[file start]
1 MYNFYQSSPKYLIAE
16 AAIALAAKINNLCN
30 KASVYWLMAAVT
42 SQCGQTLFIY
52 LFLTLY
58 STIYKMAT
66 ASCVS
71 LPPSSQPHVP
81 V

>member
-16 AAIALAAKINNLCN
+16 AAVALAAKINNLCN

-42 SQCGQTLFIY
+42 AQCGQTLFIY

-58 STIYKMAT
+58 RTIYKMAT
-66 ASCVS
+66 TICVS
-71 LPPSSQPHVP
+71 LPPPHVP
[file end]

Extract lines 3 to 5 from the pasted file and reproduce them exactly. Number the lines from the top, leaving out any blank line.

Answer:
30 KASVYWLMAAVT
42 SQCGQTLFIY
52 LFLTLY